Women Reported

Some articles on women, reported, women reported:

Flashbulb Memory - Demographic Differences in Flashbulb Memories - Gender
... with significantly more detail than women ... Women however, reported significantly higher rates of emotional reactivity ... Other studies conducted in this area of research yielded findings indicating that women are able to produce more vivid details of events than men ...
Sex And Psychology - Emotion
... When measured with an affect intensity measure, women reported greater intensity of both positive and negative affect than men ... Women also reported a more intense and more frequent experience of affect, joy, and love but also experienced more embarrassment, guilt, shame, sadness, anger, fear, and distress ... pride was more frequent and intense for men than for women ...
Hormone Replacement Therapy (menopause) - HRT and Sexuality
... The modification of women’s physiology can lead to changes in her sexual response, the development of sexual dysfunctions, and changes in her levels of sexual desire ... It is commonly perceived that once women near the end of their reproductive years and enter menopause that this equates to the end of her sexual life ... However, especially since women today are living one third or more of their lives in a postmenopausal state, maintaining, if not improving, their quality of life, of which their sexuality can be a ...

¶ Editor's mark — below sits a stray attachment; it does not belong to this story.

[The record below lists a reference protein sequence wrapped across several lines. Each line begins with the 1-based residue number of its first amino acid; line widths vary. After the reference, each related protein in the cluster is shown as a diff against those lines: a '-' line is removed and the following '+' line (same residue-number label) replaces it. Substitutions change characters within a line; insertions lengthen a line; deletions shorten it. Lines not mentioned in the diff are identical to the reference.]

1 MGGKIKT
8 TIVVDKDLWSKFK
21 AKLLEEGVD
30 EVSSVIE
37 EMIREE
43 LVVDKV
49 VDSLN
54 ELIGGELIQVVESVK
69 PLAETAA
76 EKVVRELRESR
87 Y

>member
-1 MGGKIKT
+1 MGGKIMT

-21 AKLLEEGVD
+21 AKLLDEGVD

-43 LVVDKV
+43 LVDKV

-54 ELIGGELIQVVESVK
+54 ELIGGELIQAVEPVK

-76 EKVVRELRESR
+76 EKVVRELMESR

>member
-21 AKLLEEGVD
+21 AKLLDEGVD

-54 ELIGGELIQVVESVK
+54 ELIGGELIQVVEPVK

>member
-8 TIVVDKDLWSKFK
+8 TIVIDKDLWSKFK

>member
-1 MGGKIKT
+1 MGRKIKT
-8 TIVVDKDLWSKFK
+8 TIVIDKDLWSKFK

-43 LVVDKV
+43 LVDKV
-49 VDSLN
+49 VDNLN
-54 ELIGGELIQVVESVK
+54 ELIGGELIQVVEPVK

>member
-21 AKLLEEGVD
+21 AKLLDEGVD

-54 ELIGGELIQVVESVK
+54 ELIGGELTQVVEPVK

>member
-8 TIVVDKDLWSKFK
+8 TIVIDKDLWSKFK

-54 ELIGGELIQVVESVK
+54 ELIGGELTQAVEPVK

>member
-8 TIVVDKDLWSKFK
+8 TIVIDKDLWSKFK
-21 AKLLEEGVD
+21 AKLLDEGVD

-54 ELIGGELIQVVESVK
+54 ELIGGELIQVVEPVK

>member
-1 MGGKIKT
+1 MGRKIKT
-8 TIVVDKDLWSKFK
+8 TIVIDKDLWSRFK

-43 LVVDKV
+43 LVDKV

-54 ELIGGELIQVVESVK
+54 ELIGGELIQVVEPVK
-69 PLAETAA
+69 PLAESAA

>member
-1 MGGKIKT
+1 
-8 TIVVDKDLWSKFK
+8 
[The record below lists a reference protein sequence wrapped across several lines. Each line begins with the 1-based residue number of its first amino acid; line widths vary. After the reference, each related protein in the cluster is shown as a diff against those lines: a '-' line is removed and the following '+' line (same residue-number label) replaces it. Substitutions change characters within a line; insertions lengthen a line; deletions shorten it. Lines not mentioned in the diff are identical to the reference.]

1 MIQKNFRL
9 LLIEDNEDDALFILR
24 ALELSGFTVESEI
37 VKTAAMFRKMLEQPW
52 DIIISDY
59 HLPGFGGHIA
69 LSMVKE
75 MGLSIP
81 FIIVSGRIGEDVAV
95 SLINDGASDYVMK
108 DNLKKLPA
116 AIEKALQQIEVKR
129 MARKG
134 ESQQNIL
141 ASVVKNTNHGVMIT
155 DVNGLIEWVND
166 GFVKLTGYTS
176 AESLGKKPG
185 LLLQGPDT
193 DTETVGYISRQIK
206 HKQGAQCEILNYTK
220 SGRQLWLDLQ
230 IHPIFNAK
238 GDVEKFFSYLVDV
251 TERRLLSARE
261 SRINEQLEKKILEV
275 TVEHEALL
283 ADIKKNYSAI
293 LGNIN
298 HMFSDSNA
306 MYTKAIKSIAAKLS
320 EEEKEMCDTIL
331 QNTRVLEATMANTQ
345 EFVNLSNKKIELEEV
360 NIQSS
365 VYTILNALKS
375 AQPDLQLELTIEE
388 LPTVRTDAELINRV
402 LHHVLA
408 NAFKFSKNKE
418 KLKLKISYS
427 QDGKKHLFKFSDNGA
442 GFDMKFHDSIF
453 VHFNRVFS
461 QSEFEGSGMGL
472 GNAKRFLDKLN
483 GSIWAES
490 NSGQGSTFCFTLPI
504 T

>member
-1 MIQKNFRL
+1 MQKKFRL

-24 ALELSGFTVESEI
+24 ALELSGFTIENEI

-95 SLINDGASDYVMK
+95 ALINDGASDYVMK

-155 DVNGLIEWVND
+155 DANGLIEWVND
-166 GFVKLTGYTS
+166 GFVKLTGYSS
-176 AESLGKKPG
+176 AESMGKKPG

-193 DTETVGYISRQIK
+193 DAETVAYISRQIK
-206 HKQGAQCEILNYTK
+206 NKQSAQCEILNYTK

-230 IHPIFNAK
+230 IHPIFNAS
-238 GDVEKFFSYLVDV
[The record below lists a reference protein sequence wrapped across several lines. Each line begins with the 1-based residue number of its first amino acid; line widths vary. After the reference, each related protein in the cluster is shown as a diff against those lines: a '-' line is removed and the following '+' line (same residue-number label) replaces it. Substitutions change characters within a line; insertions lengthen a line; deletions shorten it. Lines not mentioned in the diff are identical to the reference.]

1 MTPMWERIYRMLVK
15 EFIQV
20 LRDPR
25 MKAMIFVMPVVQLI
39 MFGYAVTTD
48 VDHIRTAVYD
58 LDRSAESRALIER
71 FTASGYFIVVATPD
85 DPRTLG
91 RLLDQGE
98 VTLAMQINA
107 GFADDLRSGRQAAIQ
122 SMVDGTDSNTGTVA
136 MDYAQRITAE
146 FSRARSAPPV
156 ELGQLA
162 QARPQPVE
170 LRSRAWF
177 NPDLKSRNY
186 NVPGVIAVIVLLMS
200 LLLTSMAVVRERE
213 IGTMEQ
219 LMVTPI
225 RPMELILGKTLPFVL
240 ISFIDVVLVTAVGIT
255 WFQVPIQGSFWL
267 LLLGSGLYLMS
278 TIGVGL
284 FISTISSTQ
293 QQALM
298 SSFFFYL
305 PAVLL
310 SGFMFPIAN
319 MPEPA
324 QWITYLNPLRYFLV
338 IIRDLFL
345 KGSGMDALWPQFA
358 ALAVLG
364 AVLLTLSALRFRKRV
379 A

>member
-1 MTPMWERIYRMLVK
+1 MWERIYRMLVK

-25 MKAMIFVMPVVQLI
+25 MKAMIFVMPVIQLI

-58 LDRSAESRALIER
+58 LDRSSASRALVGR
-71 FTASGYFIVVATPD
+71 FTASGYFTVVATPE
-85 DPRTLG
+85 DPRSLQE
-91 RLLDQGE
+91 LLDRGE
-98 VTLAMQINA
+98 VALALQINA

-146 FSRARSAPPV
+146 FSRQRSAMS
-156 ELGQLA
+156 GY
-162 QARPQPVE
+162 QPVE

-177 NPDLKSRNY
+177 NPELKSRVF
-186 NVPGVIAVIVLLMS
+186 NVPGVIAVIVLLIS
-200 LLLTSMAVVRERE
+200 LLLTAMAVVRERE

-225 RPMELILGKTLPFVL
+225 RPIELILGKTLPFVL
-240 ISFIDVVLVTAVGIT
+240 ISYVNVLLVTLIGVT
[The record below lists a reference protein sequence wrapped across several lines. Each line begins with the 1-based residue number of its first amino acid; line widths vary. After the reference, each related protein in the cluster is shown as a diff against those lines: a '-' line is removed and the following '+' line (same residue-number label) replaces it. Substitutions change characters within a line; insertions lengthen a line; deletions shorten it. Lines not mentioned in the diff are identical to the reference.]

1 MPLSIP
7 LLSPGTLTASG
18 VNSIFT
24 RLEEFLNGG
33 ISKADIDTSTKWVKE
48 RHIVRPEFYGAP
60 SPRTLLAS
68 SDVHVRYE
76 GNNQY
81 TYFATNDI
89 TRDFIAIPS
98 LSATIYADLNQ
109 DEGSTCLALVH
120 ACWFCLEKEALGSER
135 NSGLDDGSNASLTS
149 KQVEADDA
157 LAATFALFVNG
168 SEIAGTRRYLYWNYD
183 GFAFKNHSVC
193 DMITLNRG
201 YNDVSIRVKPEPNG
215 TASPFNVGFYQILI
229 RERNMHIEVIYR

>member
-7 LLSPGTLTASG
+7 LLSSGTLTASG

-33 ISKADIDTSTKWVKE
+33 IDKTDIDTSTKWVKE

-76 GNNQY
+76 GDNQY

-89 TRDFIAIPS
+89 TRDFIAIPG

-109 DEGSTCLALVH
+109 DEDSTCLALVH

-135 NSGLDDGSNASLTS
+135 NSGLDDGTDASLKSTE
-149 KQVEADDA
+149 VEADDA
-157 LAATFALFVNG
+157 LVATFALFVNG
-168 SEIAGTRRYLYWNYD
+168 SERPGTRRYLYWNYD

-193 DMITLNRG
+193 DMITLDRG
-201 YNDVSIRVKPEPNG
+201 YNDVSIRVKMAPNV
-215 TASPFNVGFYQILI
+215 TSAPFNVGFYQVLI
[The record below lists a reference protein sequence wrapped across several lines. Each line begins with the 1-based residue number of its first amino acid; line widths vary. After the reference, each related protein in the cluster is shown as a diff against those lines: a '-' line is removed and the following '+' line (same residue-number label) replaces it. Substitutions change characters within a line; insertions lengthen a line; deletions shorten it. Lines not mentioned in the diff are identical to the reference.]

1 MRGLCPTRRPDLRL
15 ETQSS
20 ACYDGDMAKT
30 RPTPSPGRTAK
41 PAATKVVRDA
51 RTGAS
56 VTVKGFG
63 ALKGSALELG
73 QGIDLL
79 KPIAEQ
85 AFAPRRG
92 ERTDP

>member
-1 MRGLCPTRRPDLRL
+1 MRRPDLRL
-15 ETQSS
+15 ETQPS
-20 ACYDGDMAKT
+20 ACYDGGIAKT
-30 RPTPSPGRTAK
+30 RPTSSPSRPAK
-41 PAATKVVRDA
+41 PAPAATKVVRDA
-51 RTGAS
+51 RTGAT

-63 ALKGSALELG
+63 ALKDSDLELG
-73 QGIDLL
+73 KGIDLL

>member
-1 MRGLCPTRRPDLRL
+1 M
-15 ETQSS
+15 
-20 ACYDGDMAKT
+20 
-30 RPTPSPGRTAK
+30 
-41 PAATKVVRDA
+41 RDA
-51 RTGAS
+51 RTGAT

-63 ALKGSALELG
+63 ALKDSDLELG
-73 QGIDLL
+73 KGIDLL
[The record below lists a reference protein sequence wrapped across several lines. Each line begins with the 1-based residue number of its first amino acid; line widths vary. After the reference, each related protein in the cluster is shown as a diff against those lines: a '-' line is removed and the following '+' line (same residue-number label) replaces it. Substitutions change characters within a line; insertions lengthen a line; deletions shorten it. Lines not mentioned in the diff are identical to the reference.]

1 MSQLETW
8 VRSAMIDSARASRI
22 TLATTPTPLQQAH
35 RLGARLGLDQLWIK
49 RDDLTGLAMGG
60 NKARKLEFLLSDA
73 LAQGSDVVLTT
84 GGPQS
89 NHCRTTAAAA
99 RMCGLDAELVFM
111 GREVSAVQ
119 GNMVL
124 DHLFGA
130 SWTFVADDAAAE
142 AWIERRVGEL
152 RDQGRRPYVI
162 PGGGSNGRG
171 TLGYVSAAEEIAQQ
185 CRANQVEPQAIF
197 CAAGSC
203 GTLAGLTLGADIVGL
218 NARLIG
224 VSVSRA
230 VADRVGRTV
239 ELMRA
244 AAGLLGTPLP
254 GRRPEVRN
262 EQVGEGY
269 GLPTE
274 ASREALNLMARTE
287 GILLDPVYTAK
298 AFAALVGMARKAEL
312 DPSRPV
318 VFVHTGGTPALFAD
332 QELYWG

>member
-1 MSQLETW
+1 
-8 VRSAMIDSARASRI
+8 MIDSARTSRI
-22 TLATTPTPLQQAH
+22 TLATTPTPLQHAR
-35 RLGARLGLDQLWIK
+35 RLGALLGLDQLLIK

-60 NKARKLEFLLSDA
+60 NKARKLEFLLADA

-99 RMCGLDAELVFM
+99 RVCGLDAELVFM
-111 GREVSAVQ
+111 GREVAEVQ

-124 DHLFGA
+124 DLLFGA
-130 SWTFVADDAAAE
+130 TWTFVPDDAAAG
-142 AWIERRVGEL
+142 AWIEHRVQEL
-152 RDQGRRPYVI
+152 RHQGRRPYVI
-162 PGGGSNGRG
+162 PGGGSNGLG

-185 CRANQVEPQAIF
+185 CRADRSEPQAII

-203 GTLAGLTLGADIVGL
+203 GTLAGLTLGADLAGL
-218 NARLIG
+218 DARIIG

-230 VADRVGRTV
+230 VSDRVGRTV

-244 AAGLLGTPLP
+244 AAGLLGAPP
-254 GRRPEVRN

Famous quotes containing the words reported and/or women:

    President Lowell of Harvard appealed to students ‘to prepare themselves for such services as the Governor may call upon them to render.’ Dean Greenough organized an ‘emergency committee,’ and Coach Fisher was reported by the press as having declared, ‘To hell with football if men are needed.’
    —For the State of Massachusetts, U.S. public relief program (1935-1943)

    Contrary to all we hear about women and their empty-nest problem, it may be fathers more often than mothers who are pained by the children’s imminent or actual departure—fathers who want to hold back the clock, to keep the children in the home for just a little longer. Repeatedly women compare their own relief to their husband’s distress
    Lillian Breslow Rubin (20th century)